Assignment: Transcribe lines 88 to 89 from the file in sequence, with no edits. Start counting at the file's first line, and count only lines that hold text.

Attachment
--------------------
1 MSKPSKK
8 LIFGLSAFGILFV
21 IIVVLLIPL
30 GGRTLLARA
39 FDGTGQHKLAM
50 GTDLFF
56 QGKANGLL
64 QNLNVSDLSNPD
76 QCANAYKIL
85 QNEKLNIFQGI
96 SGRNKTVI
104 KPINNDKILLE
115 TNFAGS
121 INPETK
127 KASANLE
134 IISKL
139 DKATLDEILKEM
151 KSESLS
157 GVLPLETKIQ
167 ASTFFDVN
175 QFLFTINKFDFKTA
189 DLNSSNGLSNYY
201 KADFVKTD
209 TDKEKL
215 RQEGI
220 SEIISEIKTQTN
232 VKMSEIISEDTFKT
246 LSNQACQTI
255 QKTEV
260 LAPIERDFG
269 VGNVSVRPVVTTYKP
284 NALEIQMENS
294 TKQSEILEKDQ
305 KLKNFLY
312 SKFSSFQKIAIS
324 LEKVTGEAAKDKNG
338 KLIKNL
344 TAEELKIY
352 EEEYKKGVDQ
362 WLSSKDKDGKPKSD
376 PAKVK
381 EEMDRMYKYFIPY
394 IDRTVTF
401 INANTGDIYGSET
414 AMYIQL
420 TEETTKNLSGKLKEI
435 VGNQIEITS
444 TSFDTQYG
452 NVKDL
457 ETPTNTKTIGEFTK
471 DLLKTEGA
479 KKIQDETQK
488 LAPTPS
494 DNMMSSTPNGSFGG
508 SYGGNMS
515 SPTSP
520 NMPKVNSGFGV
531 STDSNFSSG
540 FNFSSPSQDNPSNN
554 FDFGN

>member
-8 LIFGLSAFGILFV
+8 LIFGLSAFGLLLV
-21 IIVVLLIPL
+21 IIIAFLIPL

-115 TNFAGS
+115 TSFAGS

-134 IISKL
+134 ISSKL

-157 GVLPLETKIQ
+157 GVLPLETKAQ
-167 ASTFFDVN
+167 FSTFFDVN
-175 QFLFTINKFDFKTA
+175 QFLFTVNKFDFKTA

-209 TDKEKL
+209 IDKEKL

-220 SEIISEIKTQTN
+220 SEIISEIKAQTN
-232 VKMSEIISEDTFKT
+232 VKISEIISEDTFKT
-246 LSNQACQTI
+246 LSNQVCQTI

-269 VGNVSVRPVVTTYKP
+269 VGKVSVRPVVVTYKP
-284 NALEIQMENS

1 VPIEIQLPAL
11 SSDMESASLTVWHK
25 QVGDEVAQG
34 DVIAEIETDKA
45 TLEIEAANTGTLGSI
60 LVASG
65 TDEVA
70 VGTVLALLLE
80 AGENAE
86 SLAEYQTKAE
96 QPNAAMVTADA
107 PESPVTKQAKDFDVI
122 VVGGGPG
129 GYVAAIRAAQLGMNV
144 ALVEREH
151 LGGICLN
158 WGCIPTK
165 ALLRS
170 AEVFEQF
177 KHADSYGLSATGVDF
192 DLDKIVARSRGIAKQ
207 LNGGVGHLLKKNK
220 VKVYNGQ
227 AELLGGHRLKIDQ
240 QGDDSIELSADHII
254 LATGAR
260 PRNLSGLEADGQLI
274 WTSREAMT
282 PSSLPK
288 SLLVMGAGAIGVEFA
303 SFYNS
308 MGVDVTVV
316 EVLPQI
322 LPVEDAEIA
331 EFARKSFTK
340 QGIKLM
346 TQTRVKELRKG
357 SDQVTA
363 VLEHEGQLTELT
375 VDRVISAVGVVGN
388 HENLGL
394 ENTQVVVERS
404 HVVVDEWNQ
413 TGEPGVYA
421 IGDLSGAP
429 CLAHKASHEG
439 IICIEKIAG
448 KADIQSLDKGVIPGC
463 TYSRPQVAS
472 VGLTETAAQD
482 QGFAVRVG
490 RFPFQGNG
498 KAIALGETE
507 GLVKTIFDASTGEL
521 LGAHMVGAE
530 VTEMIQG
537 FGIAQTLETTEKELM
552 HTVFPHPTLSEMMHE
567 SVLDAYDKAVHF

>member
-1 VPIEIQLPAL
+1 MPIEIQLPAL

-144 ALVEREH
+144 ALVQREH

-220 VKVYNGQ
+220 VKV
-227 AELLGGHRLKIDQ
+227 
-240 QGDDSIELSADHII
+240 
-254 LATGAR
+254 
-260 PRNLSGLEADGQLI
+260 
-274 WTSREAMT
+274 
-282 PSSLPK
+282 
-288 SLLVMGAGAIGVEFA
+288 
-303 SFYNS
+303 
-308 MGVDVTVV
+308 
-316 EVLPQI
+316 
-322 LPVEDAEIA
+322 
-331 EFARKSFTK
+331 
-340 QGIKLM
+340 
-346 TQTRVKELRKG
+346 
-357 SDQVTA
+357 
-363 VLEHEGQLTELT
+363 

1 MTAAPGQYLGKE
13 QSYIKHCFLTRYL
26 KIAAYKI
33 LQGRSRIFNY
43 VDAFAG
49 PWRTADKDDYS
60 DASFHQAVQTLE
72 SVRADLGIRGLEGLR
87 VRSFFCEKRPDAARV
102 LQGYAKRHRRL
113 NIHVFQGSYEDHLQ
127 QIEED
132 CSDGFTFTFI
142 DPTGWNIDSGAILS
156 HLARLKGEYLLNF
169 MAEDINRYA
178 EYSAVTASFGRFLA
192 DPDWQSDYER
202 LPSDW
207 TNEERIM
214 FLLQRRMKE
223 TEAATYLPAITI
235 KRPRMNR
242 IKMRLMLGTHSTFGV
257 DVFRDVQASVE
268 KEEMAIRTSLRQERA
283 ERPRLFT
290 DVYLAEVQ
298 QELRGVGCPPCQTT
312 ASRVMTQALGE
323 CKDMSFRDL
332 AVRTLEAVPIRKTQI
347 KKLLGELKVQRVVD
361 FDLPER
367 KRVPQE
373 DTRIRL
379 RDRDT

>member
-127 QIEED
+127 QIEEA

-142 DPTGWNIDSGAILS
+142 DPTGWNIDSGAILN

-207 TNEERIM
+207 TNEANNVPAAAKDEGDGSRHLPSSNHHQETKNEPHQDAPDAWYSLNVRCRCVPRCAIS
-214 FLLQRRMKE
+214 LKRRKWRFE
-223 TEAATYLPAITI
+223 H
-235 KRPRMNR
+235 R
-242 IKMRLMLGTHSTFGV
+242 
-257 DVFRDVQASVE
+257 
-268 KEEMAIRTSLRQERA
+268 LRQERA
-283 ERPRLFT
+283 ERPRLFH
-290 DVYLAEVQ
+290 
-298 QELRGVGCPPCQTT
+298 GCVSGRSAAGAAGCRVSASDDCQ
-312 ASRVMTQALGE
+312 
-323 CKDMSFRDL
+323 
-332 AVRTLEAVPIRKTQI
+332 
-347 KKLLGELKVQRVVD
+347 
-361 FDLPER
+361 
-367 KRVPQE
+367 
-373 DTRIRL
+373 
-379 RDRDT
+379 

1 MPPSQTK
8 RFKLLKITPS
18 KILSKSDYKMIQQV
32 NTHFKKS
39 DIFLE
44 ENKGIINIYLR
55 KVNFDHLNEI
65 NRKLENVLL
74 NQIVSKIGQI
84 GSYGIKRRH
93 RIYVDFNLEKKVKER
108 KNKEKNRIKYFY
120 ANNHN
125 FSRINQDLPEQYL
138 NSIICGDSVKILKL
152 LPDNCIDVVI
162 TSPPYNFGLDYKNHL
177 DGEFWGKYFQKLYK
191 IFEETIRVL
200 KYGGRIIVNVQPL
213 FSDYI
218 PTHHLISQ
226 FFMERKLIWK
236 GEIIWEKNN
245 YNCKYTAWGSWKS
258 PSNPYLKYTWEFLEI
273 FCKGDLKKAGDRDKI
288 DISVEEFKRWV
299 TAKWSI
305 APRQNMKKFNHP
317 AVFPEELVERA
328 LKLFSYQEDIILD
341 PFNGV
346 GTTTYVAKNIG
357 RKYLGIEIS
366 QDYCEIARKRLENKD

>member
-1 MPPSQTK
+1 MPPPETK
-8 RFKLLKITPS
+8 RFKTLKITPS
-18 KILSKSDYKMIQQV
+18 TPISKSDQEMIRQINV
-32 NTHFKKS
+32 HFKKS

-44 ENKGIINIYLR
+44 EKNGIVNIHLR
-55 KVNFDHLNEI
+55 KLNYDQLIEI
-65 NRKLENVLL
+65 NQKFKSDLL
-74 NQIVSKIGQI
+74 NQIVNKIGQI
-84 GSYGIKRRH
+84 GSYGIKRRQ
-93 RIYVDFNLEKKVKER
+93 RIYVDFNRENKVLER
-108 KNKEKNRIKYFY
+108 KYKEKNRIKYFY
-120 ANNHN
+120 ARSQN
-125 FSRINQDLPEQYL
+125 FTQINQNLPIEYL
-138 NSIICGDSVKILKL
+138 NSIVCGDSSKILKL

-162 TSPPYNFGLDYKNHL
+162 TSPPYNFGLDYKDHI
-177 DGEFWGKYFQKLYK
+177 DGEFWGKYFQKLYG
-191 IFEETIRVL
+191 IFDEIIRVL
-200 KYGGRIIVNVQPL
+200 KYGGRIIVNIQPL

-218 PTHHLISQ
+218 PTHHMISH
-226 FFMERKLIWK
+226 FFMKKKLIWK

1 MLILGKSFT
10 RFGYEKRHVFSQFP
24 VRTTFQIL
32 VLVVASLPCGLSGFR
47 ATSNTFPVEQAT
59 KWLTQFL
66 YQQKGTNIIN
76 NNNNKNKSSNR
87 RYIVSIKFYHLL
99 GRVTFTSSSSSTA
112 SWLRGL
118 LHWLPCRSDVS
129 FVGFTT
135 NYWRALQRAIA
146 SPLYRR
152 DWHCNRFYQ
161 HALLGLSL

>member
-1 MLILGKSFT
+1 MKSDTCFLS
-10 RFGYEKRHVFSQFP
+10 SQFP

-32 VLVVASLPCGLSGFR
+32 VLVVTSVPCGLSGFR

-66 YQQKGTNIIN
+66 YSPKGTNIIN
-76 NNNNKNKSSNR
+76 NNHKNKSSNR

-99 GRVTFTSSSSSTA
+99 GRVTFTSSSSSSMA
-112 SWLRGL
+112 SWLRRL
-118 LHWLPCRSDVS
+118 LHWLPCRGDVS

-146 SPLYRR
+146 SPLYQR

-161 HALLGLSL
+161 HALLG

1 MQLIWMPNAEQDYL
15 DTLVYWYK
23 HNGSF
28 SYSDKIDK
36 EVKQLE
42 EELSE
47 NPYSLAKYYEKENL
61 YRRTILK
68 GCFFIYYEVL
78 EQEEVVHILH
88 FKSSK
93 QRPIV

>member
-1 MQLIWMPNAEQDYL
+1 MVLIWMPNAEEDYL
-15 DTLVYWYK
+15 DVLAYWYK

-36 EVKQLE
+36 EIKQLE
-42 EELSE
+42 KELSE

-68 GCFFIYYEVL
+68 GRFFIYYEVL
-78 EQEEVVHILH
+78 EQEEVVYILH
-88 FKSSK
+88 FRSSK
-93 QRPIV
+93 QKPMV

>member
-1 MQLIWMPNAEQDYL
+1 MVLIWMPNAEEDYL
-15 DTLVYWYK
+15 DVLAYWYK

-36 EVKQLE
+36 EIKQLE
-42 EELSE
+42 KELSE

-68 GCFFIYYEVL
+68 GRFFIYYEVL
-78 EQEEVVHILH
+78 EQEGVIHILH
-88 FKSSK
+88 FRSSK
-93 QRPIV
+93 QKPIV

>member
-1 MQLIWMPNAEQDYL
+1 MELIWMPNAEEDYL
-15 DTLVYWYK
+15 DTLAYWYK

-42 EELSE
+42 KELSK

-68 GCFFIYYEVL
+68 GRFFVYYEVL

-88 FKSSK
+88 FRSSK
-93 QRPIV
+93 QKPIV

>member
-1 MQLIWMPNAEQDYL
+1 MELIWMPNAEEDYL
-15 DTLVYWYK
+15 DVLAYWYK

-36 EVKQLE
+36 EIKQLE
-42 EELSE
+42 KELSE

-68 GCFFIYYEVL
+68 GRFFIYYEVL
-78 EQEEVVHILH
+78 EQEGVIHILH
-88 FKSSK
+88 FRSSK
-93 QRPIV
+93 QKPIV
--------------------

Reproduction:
11 SSDMESASLTVWHK
25 QVGDEVAQG